Tag Archives: John Landis

CAPSULE: AMAZON WOMEN ON THE MOON (1987)

DIRECTED BY: Joe Dante, Carl Gottlieb, Peter Horton, John Landis, Robert K. Weiss

FEATURING: “Lots of Actors”, including Arsenio Hall, , , Steve Forrest, David Alan Grier, B. B. King, , Steve Guttenberg, , Kelly Preston, , , Andrew Dice Clay, Griffin Dunne

PLOT: A collection of sketches parodying late-night TV content, anchored by a specific parody of goofy 1950s space operas.

Still from Amazon Women on the Moon (1987)

WHY IT WON’T MAKE THE LIST: The sketch film has always been rare enough to merit a double take when one appears in cinemas, but this particular example of the form isn’t especially unusual, with nothing particularly outlandish or shocking, and the majority of sketches being of the one-joke variety.

COMMENTS: Although anthologies have been a recurring genre since early cinema, the heyday of the “sketch film” variant was the early 1970s: The Groove Tube, TunnelVision, and king-of-the-form Kentucky Fried Movie all parodied television’s challenge to attention spans. The form was also fairly economical, providing quick work to underemployed actors and aspiring comedy writers alike. None of these were box office bonanzas, though, so when Amazon Women on the Moon came along more than a decade later, it was fair to ask if it was a bold attempt to refresh the formula, or a last gasp for a format that had never truly lived.

Let’s go with B. First and foremost, Amazon Women is a comedy, but while it has quite a few solid jokes, it reveals time and again that it doesn’t have much else. Let’s consider one of the film’s best sequences, a vivid re-creation of 1930-era Universal horror movies starring Ed Begley, Jr. as the son of ’ Invisible Man. The black-and-white atmosphere is rich, and Begley even gets to repeat the famous bandage-removal scene. The catch: he’s not invisible at all. It’s a funny joke, as he obliviously cavorts about the room in the nude. The problem is, the sketch has another two minutes to go, and so we get more variations on the same joke, searching for an end.

This happens a lot. Scenes have a funny premise at their core, but then they have to keep going to justify their presence in a Hollywood motion picture: David Alan Grier sings in a super-white way—then he does it some more. A funeral turns into a Catskills roast—and we get the whole roast. Other sketches are shorter, but their jokes are smaller, too, and the scenes still feel stretched and padded. Amazon Women on the Moon has a tight five minutes; it gets an hour-and-a-half.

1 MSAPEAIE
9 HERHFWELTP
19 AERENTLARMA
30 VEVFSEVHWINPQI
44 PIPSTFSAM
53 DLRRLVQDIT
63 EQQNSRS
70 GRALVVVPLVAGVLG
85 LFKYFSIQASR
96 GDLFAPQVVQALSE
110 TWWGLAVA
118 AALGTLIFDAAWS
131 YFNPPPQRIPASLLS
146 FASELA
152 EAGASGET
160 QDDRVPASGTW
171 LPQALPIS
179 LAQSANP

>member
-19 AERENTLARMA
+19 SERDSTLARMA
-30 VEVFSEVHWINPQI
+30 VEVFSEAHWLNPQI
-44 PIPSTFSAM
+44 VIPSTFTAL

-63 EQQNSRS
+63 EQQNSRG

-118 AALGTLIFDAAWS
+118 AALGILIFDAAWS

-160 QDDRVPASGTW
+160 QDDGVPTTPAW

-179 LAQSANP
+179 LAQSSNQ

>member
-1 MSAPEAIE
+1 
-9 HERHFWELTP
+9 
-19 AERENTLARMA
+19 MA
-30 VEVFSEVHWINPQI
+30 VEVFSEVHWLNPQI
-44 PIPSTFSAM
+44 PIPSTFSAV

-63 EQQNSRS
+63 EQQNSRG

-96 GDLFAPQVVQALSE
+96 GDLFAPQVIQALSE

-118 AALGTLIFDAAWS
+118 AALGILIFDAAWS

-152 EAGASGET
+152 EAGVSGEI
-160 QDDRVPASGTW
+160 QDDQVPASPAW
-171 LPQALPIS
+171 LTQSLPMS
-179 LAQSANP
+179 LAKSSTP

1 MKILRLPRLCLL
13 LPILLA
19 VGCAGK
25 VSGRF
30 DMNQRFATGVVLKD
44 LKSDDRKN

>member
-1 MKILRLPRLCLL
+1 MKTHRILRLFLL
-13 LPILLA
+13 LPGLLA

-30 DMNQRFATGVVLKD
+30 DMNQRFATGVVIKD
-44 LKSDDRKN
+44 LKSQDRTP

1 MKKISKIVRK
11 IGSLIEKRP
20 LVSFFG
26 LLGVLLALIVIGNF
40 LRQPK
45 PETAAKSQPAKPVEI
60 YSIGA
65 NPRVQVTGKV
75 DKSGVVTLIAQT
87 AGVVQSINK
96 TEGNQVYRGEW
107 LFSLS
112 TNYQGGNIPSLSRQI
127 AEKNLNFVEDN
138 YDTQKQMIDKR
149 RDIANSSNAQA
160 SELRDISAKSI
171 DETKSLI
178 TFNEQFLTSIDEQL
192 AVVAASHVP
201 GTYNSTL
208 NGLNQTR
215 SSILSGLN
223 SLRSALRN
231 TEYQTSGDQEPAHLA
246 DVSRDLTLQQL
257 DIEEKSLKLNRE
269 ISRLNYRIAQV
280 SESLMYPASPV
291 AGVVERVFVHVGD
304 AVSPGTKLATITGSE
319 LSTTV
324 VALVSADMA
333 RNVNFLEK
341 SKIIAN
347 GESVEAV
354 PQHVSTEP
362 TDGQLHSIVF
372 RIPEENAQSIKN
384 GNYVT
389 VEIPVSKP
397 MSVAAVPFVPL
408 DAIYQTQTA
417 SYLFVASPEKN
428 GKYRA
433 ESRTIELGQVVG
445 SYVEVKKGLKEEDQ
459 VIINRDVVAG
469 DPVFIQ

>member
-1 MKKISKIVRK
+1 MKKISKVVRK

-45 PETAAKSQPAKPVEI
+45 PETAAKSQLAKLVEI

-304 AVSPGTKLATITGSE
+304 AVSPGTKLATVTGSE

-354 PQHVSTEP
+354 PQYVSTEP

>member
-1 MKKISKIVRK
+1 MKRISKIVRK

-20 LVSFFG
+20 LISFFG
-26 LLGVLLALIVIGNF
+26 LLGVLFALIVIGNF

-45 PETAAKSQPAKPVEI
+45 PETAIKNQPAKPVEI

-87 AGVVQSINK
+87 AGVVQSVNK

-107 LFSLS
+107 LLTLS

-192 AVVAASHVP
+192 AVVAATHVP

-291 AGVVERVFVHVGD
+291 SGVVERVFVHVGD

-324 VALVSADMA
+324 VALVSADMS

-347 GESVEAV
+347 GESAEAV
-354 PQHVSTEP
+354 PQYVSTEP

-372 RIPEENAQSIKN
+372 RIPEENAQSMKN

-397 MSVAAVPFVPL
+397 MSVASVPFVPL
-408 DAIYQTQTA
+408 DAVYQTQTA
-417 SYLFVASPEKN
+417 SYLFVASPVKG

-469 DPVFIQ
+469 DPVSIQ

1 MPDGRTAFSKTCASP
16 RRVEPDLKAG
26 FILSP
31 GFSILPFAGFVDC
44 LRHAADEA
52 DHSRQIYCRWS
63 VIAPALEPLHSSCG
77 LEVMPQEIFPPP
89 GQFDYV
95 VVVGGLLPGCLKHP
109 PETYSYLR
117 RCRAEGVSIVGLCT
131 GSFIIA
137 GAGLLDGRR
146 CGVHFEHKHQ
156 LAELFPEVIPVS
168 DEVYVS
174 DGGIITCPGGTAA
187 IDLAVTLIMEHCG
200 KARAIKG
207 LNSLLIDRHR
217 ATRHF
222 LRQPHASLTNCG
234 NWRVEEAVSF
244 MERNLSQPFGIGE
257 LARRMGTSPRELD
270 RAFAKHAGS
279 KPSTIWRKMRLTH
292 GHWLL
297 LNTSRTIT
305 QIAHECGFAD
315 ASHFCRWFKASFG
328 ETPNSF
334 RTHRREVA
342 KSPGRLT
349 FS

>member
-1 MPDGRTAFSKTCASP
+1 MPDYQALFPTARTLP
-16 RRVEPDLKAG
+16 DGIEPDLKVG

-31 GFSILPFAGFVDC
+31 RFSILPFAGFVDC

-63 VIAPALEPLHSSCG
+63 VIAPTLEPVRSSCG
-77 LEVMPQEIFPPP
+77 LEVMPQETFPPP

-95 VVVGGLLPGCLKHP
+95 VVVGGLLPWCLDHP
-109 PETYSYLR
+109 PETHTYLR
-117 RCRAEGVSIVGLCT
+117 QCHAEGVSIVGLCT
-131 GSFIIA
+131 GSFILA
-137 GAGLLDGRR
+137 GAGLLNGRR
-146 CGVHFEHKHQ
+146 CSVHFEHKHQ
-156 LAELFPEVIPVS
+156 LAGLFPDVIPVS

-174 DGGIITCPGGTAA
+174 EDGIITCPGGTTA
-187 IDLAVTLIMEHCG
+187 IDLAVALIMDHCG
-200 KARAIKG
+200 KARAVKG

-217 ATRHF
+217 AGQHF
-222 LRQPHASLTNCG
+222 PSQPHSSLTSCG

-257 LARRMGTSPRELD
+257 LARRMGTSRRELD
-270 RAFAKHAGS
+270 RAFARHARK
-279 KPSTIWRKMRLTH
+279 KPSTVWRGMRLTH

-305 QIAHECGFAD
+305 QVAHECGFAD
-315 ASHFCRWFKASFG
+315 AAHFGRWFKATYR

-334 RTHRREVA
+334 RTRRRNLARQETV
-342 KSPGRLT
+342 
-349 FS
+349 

The film is not without its charms. The parodies have a clever eye for their sources, such as a 30s-era scare propaganda film that subtly re-dresses the same set over and over. Several performances capture the desired anarchic spirit, such as Griffin Dunne’s incompetent doctor and Carrie Fisher’s gullible ingénue. And every now and then, the film manages to tap into something sublimely silly; my personal favorite is an In Search Of/Unsolved Mysteries amalgam that manages to mashup the sordid deeds of Jack the Ripper with a more supernatural tale. But Moon’s a film that earns smiles more than laughs.

Ultimately, Amazon Women on the Moon is “Saturday Night Live” with slightly better production values: the jokes are hit and miss, and there’s a lot of work to get to the end of each sketch. It’s not the worst of its kind (that would be the execrable Movie 43), but it’s far from the finest. That honor probably belongs to Kentucky Fried Movie, and the filmmakers know it; references to fictional producer Samuel L. Bronkowitz mark Moon as Movie‘s spiritual sequel. But bad news, Sam: Amazon Women on the Moon is no Fistful of Yen.

WHAT THE CRITICS SAY:

“Amazon Women on the Moon is everything that Movie 43 wished it could have been, trenchant, hilarious, weird, and just plain fun.” — Sean Patrick, Geeks

(This movie was nominated for review by roastphoenix. Suggest a weird movie of your own here.)

CAPSULE: MACHETE MAIDENS UNLEASHED! (2010)

DIRECTED BY: Mark Hartley

FEATURING: Roger Corman, Eddie Romero, , Pete Tombs, , , ,  Marlene Clark, Judy Brown, R. Lee Ermey, Danny Peary,

PLOT: Documentary covering exploitation films made in the Philippines in the 1970s and 1980s, both by Filipinos and by American companies looking for cheap labor and exotic locations.

Still from Machete Maidens Unleashed!

WHY IT WON’T MAKE THE LIST: A few of the films mentioned (For Y’ur Height Only?) might be worthy of consideration for the List, but this documentary survey is a curiosity piece—and possibly a place to get ideas for your Netflix queue.

COMMENTS: There are two strands to Machete Maidens. One is the history of an enterprising but anarchic third-word film industry and the American carpetbaggers who flocked there to make cheap pictures, packed with war stories from those who were there. Philippine dictator Ferdinand Marcos (who loaned army helicopters to American filmmakers in the evenings after they’d spent the mornings strafing Islamic rebels) and notorious first lady Imelda (who allegedly ordered dead workers’ bodies to be left in the cement of the Manila Film Center so the project could be completed in time to host a film festival) remain in the background as villains throughout the entire epic. On the front lines, American filmmakers and actors relate stories of pistol-packing makeup men and cockroach-infested living conditions (at one point Sid Haig describes his accommodations by saying “I saw a rat carrying a kitten out the window”).